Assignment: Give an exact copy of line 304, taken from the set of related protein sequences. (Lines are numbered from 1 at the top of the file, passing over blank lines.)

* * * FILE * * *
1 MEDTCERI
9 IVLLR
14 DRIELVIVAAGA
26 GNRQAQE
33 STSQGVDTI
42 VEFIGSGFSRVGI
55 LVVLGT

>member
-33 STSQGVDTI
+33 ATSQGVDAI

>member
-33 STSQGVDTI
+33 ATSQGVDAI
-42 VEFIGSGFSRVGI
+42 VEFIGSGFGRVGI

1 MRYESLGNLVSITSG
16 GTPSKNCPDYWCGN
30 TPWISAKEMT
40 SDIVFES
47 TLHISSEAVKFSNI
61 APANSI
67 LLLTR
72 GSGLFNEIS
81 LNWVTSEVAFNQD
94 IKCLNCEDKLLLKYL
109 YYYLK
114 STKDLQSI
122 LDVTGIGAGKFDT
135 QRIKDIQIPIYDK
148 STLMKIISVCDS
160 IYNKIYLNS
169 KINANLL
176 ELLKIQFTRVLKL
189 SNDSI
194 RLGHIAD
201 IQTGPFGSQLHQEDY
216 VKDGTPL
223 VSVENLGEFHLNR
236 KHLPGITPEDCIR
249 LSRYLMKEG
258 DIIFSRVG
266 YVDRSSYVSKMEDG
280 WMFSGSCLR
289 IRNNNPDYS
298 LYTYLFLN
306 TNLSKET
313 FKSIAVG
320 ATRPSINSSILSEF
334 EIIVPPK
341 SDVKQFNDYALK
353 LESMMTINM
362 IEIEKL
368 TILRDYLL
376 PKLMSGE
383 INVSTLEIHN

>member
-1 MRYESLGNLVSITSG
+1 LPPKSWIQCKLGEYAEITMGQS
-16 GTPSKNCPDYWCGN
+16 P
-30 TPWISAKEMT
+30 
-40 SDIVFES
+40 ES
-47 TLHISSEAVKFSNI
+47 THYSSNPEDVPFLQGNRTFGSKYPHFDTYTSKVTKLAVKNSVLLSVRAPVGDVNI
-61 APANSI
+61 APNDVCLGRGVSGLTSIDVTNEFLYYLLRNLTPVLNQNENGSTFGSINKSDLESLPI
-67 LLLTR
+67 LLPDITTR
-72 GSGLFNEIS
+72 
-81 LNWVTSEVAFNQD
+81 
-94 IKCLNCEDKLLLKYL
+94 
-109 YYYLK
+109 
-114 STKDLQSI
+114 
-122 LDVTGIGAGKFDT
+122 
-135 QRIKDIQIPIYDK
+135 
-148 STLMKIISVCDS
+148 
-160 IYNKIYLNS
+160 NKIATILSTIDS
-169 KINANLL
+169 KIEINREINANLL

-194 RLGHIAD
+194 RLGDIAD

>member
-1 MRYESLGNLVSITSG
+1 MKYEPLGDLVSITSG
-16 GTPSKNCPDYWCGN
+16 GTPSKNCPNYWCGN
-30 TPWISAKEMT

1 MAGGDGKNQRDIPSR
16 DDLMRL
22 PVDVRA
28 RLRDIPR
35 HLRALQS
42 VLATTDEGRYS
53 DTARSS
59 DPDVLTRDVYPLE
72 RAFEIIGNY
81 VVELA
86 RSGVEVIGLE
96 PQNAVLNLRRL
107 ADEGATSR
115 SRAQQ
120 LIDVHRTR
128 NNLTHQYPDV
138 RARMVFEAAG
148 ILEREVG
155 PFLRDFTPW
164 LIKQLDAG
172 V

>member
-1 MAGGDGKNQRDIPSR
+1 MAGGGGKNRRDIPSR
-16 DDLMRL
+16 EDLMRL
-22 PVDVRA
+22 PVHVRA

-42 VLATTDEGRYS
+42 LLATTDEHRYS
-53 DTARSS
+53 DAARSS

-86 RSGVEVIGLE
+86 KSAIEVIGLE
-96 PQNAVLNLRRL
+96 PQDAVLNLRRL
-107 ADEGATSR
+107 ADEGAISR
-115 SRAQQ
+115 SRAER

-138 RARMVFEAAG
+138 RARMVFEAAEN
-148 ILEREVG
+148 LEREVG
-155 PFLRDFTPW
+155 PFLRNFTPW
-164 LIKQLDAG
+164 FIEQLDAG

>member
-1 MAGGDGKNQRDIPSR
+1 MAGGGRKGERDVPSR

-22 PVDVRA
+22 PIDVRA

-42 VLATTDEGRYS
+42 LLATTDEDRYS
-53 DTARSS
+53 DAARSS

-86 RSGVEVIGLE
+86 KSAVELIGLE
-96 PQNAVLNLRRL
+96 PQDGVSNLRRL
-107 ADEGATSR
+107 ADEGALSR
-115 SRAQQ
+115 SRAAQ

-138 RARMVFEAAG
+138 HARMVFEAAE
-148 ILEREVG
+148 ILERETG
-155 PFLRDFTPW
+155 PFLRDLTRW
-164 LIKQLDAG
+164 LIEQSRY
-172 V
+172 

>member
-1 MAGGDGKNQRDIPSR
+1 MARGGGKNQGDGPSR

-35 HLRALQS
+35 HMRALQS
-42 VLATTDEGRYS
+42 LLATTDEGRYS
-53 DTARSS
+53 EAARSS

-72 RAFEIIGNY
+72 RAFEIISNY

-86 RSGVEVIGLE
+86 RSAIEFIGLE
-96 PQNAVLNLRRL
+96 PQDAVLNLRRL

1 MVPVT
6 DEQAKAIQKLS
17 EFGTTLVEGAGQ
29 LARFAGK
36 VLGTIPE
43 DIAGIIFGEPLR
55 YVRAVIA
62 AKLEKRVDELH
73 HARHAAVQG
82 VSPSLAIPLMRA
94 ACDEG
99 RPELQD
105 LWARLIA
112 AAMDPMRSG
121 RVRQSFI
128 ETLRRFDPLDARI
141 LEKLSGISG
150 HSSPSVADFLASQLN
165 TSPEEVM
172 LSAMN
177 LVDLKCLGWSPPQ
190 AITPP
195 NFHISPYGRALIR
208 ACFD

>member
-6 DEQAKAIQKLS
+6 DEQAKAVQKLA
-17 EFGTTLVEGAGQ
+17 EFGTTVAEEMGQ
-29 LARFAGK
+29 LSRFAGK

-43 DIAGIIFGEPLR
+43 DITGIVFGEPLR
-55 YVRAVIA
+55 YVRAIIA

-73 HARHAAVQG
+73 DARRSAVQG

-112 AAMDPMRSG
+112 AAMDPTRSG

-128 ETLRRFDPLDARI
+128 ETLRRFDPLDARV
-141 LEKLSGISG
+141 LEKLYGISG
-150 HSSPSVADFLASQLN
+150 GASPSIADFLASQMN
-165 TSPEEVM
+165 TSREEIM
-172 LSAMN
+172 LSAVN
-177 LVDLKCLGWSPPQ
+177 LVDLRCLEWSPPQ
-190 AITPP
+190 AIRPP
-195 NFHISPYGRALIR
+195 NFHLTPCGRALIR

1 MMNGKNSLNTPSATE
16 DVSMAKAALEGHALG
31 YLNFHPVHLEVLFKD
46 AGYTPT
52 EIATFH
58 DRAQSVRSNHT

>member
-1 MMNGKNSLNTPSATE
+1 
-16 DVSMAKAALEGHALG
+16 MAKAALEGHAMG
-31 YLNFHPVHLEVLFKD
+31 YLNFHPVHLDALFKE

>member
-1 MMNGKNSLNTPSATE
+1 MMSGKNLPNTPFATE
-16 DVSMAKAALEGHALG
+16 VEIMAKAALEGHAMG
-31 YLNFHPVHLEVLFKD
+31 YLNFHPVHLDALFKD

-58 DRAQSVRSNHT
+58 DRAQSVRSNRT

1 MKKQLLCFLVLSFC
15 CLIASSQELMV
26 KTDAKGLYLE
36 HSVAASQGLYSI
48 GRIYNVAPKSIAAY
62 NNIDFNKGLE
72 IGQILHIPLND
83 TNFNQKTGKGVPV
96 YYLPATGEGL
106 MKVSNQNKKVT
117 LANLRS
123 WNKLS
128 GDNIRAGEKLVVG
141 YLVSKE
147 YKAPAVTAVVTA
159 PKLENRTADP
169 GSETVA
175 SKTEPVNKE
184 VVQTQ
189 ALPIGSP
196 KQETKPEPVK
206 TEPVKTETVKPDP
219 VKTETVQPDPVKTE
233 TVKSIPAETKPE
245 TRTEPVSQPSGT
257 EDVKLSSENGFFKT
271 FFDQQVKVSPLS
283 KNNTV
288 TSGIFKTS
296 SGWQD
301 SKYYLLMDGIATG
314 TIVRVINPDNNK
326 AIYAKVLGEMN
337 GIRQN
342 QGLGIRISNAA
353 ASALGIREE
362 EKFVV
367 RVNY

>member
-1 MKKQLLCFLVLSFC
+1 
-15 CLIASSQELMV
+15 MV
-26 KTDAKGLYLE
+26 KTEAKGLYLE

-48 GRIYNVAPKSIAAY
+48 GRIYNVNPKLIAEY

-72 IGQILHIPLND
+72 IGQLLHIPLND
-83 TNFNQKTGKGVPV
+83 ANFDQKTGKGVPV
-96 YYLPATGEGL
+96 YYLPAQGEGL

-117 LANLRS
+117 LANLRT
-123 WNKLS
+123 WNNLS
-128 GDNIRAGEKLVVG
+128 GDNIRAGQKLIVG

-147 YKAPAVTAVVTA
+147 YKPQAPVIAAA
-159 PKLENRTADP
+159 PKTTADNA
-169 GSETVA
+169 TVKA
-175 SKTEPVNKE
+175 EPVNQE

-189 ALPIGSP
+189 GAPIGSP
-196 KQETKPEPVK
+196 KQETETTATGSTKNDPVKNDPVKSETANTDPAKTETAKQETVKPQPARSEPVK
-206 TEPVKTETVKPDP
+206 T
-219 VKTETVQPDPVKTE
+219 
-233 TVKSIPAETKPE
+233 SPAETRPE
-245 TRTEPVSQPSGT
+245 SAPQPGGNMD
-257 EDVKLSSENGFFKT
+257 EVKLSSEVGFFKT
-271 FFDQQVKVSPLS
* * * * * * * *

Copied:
>member